Bronfenbrenner's Mesosystem: Definition & Examples

An error occurred trying to load this video.

Try refreshing the page, or contact customer support.

Coming up next: Piaget's Sensorimotor Stage of Development: Definition & Examples

You're on a roll. Keep up the good work!

Take Quiz Watch Next Lesson
Your next lesson will play in 10 seconds
  • 0:04 What is a Mesosystem?
  • 0:26 Ecological Systems Theory
  • 2:53 The Mesosystem
  • 5:00 Lesson Summary
Save Save Save

Want to watch this again later?

Log in or sign up to add this lesson to a Custom Course.

Log in or Sign up

Speed Speed

Recommended Lessons and Courses for You

Lesson Transcript
Instructor: Yolanda Williams

Yolanda has taught college Psychology and Ethics, and has a doctorate of philosophy in counselor education and supervision.

Urie Bronfenbrenner is a Russian-American psychologist who first introduced the ecological systems theory. Learn about Urie Bronfenbrenner's ecological systems theory, the five environmental systems, and more.

What Is a Mesosystem?

Before we get into the details of Urie Bronfenbrenner's theories, we need to define the basic idea of the mesosystem. Simply put, the mesosystem contains the relationship between the microsystems. The mesosystem concept is a part of ecological systems theory.

Bronfenbrenner's Ecological Systems Theory

Ecological systems theory was developed by Russian-American psychologist Urie Bronfenbrenner in 1979. Bronfenbrenner believed that the way in which a child develops is not only influenced by his or her immediate environment, but also by things in the surrounding environment, such as culture and the government. Ecological systems theory is also referred to as bioecological systems theory due to Bronfenbrenner's emphasis on the role that a child's biology plays in their development.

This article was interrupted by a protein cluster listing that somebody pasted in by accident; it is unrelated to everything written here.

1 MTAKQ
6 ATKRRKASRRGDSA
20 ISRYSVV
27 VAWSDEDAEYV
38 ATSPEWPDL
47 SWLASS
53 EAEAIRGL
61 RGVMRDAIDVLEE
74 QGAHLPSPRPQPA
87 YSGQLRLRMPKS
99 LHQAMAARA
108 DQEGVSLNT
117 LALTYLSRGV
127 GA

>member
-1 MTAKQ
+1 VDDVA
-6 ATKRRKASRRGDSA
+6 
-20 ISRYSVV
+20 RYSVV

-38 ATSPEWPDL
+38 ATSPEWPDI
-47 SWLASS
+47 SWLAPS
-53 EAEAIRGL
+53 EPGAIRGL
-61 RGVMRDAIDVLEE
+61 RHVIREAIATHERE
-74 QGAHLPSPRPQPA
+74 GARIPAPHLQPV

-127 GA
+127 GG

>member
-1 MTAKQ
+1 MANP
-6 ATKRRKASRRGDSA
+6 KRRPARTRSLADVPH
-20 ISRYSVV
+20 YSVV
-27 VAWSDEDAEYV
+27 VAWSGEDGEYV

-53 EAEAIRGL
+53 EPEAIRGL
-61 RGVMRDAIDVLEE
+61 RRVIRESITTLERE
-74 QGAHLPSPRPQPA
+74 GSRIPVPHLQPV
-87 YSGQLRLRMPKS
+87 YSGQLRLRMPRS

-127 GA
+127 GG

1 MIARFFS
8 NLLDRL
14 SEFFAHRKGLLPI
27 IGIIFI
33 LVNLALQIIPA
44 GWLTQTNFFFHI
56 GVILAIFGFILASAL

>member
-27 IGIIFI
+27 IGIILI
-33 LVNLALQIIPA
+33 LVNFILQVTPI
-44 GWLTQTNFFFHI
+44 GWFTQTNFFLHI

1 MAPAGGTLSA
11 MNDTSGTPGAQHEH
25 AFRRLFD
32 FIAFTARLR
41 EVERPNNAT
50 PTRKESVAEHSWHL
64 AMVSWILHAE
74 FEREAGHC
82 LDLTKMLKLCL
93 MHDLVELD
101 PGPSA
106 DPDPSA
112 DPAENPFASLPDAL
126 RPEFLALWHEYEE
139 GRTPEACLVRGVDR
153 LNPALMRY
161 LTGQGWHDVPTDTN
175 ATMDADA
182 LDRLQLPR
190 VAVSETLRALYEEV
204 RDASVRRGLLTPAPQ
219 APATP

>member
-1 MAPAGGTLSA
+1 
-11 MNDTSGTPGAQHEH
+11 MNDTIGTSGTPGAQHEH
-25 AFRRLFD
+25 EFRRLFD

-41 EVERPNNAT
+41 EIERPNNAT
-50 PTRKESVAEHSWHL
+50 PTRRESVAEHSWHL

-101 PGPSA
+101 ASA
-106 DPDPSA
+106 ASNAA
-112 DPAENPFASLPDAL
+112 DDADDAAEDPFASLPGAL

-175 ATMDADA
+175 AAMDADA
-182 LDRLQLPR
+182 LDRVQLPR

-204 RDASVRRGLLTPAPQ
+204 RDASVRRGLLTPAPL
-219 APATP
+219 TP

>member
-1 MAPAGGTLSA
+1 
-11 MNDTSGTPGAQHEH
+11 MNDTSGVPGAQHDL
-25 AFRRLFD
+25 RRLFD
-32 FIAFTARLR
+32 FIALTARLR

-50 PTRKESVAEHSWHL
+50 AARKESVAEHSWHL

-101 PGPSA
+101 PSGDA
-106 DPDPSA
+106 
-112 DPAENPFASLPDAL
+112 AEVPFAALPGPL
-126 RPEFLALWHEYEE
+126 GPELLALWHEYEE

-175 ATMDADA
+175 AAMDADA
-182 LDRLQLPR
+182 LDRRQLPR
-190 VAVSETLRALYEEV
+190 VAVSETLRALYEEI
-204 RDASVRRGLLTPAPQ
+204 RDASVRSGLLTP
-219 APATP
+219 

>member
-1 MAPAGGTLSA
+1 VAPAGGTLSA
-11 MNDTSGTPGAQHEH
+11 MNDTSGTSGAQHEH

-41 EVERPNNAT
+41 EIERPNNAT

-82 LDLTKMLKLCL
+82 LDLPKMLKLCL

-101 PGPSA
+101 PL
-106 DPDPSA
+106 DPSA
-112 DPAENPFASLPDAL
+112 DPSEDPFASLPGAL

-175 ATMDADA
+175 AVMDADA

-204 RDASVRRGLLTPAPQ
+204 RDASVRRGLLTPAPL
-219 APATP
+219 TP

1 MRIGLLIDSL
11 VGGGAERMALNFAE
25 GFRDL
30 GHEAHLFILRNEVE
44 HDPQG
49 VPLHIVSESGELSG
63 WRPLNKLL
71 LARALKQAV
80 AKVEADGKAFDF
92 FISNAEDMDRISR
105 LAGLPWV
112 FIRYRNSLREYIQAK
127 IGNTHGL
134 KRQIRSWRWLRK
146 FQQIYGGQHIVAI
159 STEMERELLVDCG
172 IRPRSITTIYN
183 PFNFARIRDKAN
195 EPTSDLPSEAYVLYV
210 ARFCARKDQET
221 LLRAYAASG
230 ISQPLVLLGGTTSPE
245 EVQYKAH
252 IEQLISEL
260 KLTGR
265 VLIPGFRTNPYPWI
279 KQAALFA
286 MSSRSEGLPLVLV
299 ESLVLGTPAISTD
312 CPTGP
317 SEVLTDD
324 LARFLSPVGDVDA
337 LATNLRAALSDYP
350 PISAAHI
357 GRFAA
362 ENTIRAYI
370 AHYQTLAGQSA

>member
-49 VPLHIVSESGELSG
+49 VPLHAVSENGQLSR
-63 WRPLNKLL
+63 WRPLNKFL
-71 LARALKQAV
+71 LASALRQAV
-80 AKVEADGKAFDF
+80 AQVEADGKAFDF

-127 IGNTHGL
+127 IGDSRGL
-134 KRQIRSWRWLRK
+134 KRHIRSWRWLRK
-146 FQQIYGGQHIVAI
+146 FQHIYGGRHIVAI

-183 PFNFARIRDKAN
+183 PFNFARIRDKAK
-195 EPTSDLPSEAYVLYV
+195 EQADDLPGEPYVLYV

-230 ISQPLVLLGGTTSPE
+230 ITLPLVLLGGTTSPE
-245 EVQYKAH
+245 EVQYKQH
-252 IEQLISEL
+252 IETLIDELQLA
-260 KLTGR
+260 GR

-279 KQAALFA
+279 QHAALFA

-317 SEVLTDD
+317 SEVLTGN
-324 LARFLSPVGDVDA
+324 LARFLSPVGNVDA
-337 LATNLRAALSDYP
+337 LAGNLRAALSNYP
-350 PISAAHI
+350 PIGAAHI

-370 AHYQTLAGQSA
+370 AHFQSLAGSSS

According to Bronfenbrenner's theory, there are five environmental systems that influence a child's development. If there are changes or conflicts present in any single system, it can cause changes in the others. The systems are:

  • Microsystem
  • Mesosystem
  • Exosystem
  • Macrosystem
  • Chronosystem

Here you can see an illustration of Bronfenbrenner's ecological systems theory:

Ecological Systems Theory
Bronfenbrenners theory

You may notice that at the center of the illustration is a child. This illustration shows us the unique environmental variables that influence a child's development within each of the five environmental systems.

The green circle represents the microsystem, which is the child's immediate surroundings. Peers and schools are both a part of the microsystem.

The mesosystem is represented by the tan circle. This is the main topic of our lesson and will be discussed in more detail in a minute.

The exosystem is represented by the blue circle and contains the environmental settings that have an indirect but profound influence on the child. This includes the parent's work environment.

The macrosystem is represented by the purple circle and includes the cultural context that the child currently lives in. The cultural beliefs and customs are a part of the macrosystem.

The white crescent shape represents the chronosystem, which consists of the transitions over the life course and environmental events. An example would be growing up during the civil rights movement.

To unlock this lesson you must be a Member.
Create your account

Register to view this lesson

Are you a student or a teacher?

Unlock Your Education

See for yourself why 30 million people use

Become a member and start learning now.
Become a Member  Back
What teachers are saying about
Try it risk-free for 30 days

Earning College Credit

Did you know… We have over 200 college courses that prepare you to earn credit by exam that is accepted by over 1,500 colleges and universities. You can test out of the first two years of college and save thousands off your degree. Anyone can earn credit-by-exam regardless of age or education level.

To learn more, visit our Earning Credit Page

Transferring credit to the school of your choice

Not sure what college you want to attend yet? has thousands of articles about every imaginable degree, area of study and career path that can help you find the school that's right for you.

Create an account to start this course today
Try it risk-free for 30 days!
Create an account